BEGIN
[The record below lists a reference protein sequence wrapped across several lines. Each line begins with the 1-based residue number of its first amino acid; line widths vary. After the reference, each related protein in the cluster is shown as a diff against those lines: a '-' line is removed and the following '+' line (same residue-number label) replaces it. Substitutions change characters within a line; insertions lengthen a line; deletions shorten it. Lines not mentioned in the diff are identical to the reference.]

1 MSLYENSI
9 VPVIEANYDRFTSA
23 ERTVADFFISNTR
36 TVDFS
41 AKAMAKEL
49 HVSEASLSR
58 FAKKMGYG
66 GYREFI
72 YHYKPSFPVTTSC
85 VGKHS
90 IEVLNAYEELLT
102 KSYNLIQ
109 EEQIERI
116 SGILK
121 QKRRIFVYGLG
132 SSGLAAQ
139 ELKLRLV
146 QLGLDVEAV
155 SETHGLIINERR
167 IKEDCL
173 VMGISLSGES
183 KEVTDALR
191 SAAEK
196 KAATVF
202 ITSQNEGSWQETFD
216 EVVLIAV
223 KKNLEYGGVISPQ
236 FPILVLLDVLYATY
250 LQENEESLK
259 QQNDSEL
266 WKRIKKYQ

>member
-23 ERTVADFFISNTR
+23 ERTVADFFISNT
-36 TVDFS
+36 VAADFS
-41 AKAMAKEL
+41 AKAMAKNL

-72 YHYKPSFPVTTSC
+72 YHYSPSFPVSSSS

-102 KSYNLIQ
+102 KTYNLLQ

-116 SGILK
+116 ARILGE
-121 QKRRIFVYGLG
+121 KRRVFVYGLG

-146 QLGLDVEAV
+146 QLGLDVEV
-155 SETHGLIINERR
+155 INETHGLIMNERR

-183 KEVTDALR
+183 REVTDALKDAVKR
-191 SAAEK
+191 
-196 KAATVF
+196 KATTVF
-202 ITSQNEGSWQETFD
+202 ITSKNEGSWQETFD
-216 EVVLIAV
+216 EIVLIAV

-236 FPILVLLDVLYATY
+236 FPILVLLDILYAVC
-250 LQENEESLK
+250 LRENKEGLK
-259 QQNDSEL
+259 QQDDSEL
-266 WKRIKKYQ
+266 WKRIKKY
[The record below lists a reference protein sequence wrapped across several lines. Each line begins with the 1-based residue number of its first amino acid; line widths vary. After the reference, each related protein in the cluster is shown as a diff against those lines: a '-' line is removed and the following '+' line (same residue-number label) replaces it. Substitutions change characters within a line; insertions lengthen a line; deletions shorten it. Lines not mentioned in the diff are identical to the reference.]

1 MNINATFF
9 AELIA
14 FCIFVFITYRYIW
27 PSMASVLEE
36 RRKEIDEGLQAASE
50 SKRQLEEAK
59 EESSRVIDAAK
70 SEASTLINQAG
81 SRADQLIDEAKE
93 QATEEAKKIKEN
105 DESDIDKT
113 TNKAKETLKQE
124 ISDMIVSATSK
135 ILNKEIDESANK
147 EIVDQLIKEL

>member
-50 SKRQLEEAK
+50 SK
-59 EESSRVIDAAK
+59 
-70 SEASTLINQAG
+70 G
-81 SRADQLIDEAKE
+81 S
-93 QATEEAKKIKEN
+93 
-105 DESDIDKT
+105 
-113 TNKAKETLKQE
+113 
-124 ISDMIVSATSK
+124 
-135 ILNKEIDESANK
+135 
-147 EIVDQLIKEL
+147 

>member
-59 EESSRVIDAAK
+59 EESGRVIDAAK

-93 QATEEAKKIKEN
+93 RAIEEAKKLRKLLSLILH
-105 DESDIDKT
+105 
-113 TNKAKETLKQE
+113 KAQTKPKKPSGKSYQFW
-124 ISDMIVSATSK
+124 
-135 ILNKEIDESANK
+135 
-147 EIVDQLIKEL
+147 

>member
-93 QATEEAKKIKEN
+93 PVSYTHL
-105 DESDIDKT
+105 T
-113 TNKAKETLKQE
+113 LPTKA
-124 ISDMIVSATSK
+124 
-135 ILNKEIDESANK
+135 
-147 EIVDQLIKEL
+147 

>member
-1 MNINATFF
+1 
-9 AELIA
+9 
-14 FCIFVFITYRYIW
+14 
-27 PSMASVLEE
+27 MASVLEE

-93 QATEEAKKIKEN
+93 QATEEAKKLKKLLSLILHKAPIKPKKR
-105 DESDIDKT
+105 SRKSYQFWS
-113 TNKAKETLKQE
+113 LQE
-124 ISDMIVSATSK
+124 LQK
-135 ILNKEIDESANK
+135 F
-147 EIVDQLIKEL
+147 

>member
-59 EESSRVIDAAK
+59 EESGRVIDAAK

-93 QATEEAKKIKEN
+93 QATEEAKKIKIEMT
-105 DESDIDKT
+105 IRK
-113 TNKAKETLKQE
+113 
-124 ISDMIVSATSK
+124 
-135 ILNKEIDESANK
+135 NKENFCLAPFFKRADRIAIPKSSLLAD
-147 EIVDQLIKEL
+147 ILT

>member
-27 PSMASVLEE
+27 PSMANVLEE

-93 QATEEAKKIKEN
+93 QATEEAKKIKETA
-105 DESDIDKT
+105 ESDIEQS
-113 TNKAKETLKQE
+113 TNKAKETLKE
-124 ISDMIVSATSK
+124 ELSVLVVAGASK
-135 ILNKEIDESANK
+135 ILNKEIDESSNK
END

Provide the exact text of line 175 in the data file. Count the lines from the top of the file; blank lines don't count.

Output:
+93 QATEEAKKIKETA